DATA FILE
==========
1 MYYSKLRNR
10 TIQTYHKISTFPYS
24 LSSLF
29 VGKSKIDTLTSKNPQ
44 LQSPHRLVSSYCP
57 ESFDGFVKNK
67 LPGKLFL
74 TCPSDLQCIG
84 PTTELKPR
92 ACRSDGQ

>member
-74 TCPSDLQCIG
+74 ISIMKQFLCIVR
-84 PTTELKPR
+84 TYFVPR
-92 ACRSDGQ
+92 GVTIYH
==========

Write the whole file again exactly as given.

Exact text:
1 MYYSKLRNR
10 TIQTYHKISTFPYS
24 LSSLF
29 VGKSKIDTLTSKNPQ
44 LQSPHRLVSSYCP
57 ESFDGFVKNK
67 LPGKLFL
74 TCPSDLQCIG
84 PTTELKPR
92 ACRSDGQ

>member
-74 TCPSDLQCIG
+74 ISIMKQFLCIVR
-84 PTTELKPR
+84 TYFVPR
-92 ACRSDGQ
+92 GVTIYH